Code: Review of Java Fundamentals: Object-oriented Design from PluralSight.com

Review of Java Fundamentals: Object-oriented Design

When I picked up the Java programming language a few years back, I focused on understanding the syntax, API and tooling of the language. Yet one area that I quickly glazed over was object oriented design patterns. Over the years, I’ve been itching to research this topic since I’ve heard that good architecture and the right design patterns could increase the maintainability of my source code.
For that reason, I decided last week that I would level up my design skills and take a course over Java object oriented design patterns on pluralsight.com.

The pluralsight course covered the popular SOLID principles mentioned in most Java OO design textbooks but with the authors spin on things.

After taking the course over a 3 day time span, I feel like it was time well spent! I had a lot of misconceptions about object oriented programming that were debunked in the first hour of the modules. Here are a few things I absorbed from the course.

1. The object with the most data should do the heavy lifting

2. Ask for help from objects, not their data

We can illustrate the first two points with a simple use case.
In this example we want to find the number of books with less than 100 pages in a shelf.

Ok Code

// ES6
const MAX_PAGES_FOR_SHORT_BOOK = 100
const numOfShortBooks = shelf.getBooks().filter(book => book.getTotalPages() < MAX_PAGES_FOR_SHORT_BOOK).length


Figure: Code 1.1

The problem here is that the shelf object is exposing too much information about itself, which could make refactoring hard.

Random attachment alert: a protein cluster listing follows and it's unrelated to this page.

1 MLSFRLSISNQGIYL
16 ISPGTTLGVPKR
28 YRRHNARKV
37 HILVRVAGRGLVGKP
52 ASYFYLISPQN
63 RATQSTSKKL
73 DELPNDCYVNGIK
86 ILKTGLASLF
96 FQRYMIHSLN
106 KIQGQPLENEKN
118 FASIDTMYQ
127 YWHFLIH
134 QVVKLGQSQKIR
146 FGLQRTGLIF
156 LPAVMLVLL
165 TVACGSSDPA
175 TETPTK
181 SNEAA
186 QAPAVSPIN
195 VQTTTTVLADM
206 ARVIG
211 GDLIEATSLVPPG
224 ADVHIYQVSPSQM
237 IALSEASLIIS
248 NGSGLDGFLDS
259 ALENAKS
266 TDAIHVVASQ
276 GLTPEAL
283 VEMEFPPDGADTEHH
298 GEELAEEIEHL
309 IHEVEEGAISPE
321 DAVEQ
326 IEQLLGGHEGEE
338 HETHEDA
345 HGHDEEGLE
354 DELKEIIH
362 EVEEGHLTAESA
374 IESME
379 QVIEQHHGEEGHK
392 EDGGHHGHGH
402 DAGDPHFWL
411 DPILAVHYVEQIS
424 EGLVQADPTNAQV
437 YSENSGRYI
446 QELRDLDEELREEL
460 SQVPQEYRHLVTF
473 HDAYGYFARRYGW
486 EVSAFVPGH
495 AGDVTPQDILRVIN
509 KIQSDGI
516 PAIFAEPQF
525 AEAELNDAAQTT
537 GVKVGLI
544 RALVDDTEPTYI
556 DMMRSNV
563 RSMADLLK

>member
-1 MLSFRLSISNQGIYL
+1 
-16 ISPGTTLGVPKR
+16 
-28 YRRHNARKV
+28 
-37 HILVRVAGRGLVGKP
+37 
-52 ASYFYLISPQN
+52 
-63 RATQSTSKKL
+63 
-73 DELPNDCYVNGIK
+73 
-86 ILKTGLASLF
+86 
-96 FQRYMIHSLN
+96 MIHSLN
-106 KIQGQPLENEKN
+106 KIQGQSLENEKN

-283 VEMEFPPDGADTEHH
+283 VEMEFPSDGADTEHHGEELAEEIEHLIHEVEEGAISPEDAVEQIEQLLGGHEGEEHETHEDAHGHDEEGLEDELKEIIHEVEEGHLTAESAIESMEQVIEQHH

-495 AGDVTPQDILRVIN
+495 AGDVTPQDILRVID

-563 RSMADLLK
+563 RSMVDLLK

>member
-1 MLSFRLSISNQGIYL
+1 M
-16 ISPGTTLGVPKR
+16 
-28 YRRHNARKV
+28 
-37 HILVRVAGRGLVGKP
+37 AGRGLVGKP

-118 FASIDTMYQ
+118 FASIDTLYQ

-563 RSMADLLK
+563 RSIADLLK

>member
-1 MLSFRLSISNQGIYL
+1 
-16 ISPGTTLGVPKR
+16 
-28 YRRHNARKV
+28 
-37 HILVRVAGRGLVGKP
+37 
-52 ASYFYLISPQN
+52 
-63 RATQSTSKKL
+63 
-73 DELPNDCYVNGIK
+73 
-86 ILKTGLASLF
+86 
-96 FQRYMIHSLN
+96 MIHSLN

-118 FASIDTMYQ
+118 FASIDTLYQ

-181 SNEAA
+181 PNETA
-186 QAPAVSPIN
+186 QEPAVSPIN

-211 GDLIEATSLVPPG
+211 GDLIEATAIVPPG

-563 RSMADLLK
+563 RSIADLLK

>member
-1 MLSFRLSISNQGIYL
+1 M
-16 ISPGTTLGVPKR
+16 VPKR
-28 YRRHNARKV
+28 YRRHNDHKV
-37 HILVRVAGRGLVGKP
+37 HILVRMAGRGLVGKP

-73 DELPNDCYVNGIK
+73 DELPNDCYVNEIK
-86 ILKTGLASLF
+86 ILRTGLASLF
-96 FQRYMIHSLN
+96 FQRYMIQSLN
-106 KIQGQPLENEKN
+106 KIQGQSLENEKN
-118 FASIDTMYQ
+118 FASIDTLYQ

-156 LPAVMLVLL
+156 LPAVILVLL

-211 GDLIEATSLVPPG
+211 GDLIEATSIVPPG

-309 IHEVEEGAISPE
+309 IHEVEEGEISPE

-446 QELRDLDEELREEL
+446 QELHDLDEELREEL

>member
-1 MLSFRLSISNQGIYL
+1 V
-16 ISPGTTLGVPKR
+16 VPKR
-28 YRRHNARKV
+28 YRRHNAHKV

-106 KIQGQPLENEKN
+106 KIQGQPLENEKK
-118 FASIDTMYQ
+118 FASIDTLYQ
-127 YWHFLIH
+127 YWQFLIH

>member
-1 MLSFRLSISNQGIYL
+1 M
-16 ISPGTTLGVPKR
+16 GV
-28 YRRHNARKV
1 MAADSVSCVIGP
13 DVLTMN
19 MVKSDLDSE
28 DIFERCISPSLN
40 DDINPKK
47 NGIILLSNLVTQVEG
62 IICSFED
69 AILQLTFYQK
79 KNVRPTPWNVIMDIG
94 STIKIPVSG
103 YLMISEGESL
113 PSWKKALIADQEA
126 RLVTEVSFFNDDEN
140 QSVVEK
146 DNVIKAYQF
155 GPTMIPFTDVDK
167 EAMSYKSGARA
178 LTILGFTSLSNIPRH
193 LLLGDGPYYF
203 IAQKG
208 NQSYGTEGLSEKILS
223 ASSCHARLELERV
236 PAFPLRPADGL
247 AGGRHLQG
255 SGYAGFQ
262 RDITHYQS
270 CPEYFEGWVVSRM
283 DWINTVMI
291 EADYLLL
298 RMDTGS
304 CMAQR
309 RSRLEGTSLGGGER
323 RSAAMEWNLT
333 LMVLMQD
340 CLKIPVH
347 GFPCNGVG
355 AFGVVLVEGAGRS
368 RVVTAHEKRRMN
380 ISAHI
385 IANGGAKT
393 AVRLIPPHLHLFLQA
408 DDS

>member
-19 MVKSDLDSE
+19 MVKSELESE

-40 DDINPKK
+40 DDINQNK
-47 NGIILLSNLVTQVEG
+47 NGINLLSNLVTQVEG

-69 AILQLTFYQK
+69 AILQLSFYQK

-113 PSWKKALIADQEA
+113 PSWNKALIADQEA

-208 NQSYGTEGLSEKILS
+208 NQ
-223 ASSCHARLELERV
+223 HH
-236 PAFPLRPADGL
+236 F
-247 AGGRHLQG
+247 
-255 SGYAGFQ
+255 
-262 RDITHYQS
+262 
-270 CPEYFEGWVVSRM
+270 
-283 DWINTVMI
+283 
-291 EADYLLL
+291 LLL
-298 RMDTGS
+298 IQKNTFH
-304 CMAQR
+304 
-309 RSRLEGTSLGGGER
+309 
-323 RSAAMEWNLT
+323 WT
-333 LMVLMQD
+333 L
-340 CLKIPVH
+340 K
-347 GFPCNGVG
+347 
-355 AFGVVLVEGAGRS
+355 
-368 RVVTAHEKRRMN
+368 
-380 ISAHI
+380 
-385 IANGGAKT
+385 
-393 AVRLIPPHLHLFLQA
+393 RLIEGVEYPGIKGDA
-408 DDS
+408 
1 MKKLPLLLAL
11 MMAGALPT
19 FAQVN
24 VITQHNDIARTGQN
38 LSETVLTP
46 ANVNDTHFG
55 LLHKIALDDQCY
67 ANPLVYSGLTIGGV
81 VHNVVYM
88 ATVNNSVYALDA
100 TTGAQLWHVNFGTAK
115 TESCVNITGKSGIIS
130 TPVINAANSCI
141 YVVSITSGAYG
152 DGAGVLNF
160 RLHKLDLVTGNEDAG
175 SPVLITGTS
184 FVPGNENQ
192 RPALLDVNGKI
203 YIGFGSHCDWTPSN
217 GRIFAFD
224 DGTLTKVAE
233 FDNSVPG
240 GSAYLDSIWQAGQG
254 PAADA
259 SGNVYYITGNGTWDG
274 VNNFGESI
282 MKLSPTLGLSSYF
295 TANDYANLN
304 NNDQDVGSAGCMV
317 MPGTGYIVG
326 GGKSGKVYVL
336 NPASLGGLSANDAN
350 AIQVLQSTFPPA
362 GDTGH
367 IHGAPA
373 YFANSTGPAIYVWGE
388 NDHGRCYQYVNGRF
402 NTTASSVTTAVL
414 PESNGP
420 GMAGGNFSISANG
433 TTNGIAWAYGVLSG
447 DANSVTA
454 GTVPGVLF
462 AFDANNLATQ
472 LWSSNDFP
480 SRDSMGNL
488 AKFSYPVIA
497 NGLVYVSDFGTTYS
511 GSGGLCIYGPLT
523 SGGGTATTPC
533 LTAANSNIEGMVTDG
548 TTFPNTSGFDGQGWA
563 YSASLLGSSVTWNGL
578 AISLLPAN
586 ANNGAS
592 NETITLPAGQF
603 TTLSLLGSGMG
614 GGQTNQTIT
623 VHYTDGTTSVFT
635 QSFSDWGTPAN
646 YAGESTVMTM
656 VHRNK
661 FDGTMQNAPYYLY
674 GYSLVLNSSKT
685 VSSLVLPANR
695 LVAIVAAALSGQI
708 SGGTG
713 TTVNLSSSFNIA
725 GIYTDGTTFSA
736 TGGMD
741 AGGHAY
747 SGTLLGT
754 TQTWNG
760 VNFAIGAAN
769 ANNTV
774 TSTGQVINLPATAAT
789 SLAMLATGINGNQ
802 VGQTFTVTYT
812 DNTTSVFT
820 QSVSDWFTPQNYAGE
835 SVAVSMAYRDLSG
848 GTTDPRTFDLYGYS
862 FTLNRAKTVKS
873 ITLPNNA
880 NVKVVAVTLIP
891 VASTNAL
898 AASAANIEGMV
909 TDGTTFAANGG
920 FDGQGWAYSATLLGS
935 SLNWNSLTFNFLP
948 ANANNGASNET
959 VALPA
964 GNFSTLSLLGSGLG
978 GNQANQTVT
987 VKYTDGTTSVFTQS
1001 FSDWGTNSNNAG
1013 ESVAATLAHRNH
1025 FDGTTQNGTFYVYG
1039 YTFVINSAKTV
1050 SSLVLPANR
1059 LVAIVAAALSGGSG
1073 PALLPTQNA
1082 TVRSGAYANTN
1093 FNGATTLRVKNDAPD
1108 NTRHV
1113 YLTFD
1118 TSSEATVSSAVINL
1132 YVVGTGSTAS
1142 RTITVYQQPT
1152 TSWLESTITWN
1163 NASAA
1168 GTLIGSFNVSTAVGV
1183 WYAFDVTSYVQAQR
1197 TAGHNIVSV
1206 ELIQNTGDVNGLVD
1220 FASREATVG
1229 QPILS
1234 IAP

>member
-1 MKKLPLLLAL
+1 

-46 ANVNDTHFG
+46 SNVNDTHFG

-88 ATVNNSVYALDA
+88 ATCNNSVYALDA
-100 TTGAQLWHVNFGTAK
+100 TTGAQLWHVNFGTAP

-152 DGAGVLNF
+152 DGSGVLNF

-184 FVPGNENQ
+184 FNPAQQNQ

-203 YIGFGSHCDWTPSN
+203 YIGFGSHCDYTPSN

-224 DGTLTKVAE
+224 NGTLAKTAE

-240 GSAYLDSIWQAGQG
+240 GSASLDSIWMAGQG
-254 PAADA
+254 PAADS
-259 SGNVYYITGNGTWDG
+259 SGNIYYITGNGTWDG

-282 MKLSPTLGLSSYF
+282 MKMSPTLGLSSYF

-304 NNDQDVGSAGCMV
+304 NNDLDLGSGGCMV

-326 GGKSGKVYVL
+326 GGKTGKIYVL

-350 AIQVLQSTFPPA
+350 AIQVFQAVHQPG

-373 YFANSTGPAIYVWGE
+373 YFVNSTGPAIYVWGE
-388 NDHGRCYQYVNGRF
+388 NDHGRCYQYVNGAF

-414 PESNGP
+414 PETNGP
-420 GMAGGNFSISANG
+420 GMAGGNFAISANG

In the course, the author states that objects should communicate and accomplish tasks using public methods, while keeping their inner data structures private and locked down. Avoid getter and setters of internal data like the plague. Not doing so will produce more run-time exceptions because of the unexpected way a external class is using your code.
Check this out.

Improved Code

// ES6
const MAX_PAGES_FOR_SHORT_BOOK = 100
const numOfShortBooks = shelf.countBooksByTotalPages(MAX_PAGES_FOR_SHORT_BOOK)


Figure: Code 1.2

As you can see, the method calls were wrapped inside .countBooksByTotalPages() to hide the complexity. Less code, less bugs.

3. Prefer interfaces over concrete classes.

In OO design, your objects should care about getting the job done regardless of the class. That's why you should prefer interacting with interfaces rather than classes. Interfaces will give you a greater number of objects that can fulfill a role because it's based on abilities. However, class must have the correct super class in it's class hierarchy to meet a requirement.

// in groovy language
interface Talkative {
  void speak()
}
class Person {
  speak(){
    println("Where's my money?")
  }
}
class Dog {
  speak(){
    println("woof! woof!")
  }
}

def saySomething(Talkative thing){
  thing.speak()
}

// :-( Doesn't work with Dog
def personSaySomething(Person person){
  person.speak()
}

saySomething(new Person()) // prints where's my money!
saySomething(new Dog()) // prints woof! woof!

personSaySomething(new Person()) // prints where's my money!
personSaySomething(new Dog()) // Error! Dog isn't of class Person


Figure: Code 1.3

In the above code, you can see that the saySomething() method is more flexible then personSaySomething().

Review: 5/5 - Recommended
Pros:
+ Short and concise